When I met with one of the temple’s lamas and key administrators in 2016, he pointed to a small section of the map and told me that this is the amount of space that Dashchoilin currently occupies. The city has expanded around what remains of the old temple complex leaving little space for monastic residences. During the course of our conversation, the lama explained to me that Dashchoilin provides free training for young aspiring lamas from the countryside who wish to deepen their understandings and practices of Buddhism. However, as the temple is no longer large enough to accommodate them, during their training the young lamas must find their own accommodation, and pay for food and other expenses. ‘This,’ he says, ‘is the greatest problem facing Mongolian Buddhism today.’
This article will outline the relationship between the physicality of the city, its religious institutions, and the lay population. It will describe how the urban space limits what is possible for Buddhist institutions, presenting difficulties for training and retaining religious specialists. Most Buddhist specialists live as other urbanites do, paying for housing, food, transport, and other costs. A lack of residential space means that it is hard for those Buddhist specialists who wish to devote themselves entirely to a religious vocation. Whilst many lamas in the pre-socialist period lived outside of, or sometimes outside of, temple grounds, the idea that monastics should dedicate their lives to their religious vocation within a monastic setting was expressed by some lamas that had trained abroad, locally trained lamas, and some lay people (Abrahms-Kavunenko 2015a; 2019a). Shortage of space, I was frequently told, creates problem logistically for locally trained lamas and for those who return to Mongolia after studying at monastic institutions abroad. The lack of distinction between the Buddhist laity and religious specialists also means that many lay people are sceptical of the intentions of Buddhist specialists. Much of the laity believe that some Buddhist specialists are poorly educated and that their motivations are potentially clouded by fiscal imperatives in the capitalist era (see also Abrahms-Kavunenko 2015b; 2021).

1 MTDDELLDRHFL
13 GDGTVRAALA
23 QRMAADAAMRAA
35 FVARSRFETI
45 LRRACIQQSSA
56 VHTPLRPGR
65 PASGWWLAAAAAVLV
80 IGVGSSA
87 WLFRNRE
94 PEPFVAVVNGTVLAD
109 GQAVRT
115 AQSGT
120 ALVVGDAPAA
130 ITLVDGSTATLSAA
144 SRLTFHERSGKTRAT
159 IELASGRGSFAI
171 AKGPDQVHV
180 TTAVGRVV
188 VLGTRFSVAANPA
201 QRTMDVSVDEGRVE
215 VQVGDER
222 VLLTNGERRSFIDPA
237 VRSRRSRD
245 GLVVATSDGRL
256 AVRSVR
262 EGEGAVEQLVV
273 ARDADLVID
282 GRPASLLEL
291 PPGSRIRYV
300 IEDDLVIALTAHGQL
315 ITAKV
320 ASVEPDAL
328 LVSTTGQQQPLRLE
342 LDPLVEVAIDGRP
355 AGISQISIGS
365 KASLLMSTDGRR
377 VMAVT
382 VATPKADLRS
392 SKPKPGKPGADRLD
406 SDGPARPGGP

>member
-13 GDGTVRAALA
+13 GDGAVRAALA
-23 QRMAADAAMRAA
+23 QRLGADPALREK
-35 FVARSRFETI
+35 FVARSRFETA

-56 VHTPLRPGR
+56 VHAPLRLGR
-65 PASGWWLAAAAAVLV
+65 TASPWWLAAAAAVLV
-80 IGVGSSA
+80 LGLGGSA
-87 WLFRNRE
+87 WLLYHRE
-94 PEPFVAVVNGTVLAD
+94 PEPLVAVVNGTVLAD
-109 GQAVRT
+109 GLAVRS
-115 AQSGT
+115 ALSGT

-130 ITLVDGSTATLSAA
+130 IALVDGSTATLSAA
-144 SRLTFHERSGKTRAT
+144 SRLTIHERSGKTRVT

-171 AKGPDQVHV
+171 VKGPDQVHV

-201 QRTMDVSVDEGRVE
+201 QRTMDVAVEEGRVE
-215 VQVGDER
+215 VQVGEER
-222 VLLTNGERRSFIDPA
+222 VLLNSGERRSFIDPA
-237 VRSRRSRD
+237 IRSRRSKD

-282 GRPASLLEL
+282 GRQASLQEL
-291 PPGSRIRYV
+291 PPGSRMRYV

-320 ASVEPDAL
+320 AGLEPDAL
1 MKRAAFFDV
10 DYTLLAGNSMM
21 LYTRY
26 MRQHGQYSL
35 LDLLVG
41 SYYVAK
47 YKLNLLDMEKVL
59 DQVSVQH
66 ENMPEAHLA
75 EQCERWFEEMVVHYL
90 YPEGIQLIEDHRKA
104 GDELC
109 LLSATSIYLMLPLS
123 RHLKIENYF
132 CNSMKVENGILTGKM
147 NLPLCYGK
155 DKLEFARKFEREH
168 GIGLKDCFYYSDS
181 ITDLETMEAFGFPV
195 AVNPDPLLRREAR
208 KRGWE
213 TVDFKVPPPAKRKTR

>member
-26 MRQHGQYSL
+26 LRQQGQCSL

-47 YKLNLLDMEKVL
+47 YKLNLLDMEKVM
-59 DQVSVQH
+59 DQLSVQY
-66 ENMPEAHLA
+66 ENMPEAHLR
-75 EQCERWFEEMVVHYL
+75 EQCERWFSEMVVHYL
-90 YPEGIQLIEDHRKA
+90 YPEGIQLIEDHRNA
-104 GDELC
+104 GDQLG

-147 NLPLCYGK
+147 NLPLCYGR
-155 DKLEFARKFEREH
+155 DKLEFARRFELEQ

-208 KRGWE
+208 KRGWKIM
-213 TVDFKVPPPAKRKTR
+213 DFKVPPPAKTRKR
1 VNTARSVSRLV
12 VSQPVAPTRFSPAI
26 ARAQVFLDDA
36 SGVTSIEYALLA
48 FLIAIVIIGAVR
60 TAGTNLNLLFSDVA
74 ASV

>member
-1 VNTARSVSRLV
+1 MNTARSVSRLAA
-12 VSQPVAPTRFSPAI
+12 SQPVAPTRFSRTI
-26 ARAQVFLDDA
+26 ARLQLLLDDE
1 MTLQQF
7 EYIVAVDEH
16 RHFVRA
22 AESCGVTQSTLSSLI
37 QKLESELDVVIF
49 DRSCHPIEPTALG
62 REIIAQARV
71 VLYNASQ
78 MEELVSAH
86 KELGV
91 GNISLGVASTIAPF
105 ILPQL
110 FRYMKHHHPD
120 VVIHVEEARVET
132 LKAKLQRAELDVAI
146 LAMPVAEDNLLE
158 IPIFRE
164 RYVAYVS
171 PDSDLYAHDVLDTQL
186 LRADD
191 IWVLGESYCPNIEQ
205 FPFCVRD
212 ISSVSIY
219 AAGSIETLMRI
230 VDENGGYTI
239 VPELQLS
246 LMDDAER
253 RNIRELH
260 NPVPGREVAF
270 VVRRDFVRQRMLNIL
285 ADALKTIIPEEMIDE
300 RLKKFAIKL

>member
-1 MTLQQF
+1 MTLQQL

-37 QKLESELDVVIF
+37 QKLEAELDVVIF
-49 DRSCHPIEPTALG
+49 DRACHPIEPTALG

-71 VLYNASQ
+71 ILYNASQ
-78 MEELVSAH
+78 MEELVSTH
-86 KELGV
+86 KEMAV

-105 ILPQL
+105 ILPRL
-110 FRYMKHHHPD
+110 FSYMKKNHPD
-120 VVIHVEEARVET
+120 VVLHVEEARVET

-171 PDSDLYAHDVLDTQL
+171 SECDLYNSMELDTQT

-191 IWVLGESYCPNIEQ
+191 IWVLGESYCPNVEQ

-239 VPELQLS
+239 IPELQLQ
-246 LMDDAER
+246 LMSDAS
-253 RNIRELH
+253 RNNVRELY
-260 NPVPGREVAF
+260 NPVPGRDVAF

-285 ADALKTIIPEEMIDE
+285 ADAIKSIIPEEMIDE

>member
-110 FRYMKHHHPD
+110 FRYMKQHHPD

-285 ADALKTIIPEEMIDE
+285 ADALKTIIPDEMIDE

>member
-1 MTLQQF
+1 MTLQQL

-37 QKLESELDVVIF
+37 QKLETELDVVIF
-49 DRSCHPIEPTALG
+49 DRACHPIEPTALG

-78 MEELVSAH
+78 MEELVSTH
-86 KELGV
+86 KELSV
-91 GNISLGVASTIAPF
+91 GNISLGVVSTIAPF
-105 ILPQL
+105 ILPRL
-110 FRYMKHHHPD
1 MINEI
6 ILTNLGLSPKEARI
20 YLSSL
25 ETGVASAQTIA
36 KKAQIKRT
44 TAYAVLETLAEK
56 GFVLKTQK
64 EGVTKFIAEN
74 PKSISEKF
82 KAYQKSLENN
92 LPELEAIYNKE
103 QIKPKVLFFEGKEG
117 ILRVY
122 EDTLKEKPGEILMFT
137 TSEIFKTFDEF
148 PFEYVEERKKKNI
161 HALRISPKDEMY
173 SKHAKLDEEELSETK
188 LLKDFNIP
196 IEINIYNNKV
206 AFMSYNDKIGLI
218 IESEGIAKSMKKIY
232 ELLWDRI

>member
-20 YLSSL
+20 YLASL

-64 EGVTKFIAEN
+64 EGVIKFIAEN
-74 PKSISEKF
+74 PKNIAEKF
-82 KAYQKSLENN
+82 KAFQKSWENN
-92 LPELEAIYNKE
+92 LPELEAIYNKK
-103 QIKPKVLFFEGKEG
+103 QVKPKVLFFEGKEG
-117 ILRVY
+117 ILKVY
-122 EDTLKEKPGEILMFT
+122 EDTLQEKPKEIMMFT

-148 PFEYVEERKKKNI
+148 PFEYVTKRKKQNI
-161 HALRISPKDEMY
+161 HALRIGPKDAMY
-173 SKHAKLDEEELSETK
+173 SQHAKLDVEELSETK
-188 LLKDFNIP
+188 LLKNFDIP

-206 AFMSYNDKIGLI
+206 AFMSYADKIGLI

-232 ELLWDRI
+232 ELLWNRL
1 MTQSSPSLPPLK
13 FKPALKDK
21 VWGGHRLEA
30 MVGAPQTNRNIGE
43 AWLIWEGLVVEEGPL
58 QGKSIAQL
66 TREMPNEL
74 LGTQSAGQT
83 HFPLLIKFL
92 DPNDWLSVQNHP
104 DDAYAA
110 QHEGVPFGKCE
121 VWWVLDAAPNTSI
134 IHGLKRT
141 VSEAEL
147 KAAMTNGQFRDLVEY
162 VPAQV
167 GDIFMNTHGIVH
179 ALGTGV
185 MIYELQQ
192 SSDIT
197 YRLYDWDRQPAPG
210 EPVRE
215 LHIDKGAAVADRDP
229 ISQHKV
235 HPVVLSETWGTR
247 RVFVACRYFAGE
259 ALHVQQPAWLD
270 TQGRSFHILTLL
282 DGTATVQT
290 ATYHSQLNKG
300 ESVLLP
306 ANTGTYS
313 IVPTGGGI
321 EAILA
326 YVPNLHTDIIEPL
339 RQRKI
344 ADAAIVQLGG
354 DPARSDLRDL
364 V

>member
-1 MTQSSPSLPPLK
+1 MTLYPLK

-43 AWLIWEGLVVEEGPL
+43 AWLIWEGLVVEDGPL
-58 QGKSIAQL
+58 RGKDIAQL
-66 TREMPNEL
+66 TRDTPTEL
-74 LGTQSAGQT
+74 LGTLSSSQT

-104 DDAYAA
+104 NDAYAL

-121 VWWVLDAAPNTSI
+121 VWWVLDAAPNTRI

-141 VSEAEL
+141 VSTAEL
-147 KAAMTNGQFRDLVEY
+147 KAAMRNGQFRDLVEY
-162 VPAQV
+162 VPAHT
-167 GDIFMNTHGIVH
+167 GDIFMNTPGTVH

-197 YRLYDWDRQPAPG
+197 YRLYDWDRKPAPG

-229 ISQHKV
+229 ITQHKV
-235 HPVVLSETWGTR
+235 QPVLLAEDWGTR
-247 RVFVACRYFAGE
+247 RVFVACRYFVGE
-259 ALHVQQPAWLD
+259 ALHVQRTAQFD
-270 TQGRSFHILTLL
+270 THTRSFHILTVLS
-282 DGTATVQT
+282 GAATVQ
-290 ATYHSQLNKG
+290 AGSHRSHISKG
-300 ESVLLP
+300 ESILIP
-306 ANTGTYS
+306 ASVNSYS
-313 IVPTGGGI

This article is based on extensive ethnographic research carried out in Ulaanbaatar from 2009–2010 and again in 2013, 2015 and 2016. Fieldwork was conducted over a period of twenty-two months among those who regularly visited Dharma Centres (Buddhist centres oriented towards the education of the laity), worked at or visited Buddhist temples or whom I met in my daily life. The Dharma Centres I carried out formal and informal research in included (but were not limited to) Jampa Ling, an Irish funded Dharma Centre to the west of the city, and the centrally located Shredrup Ling which is funded by the internationally based Foundation for the Preservation of the Mahayana Tradition (FPMT). With the people I met at Dharma Centres, I participated in regular classes, rituals and social events, carrying out formal interviews and having casual conversations. Those involved in these Dharma Centres were generally educationally oriented, seeking to know more about Buddhism. They came from a variety of social backgrounds, from the more affluent middle classes to those who had endured significant periods of poverty. Most only spoke Mongolian. Other lay Buddhists and religious specialists I met while visiting temples and through ordinary connections in my daily life. These included friends, friends’ friends, people I met at religious rituals at temples and in carrying out other activities. As I was based in the centre of the city living in apartment buildings, these friends and acquaintances tended to be, but were not exclusively, also living centrally. Although many were born in the countryside, most were middle class urbanites who spoke English. Most, but not all, of my interlocutors identified as Buddhists.
State of the art
A History of Buddhism in the City